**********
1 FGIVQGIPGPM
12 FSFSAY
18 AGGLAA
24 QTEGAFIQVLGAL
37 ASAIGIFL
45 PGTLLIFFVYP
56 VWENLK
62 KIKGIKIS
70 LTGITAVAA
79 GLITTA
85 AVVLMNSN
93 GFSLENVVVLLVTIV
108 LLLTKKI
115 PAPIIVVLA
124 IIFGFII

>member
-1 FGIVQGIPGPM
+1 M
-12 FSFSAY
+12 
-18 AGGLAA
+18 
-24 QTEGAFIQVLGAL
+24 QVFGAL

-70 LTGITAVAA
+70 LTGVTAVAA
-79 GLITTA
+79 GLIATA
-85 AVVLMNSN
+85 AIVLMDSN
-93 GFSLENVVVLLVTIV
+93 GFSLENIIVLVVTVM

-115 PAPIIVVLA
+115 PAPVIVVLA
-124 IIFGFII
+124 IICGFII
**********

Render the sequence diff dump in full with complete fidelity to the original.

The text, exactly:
1 FGIVQGIPGPM
12 FSFSAY
18 AGGLAA
24 QTEGAFIQVLGAL
37 ASAIGIFL
45 PGTLLIFFVYP
56 VWENLK
62 KIKGIKIS
70 LTGITAVAA
79 GLITTA
85 AVVLMNSN
93 GFSLENVVVLLVTIV
108 LLLTKKI
115 PAPIIVVLA
124 IIFGFII

>member
-1 FGIVQGIPGPM
+1 M
-12 FSFSAY
+12 
-18 AGGLAA
+18 
-24 QTEGAFIQVLGAL
+24 QVFGAL

-70 LTGITAVAA
+70 LTGVTAVAA
-79 GLITTA
+79 GLIATA
-85 AVVLMNSN
+85 AIVLMDSN
-93 GFSLENVVVLLVTIV
+93 GFSLENIIVLVVTVM

-115 PAPIIVVLA
+115 PAPVIVVLA
-124 IIFGFII
+124 IICGFII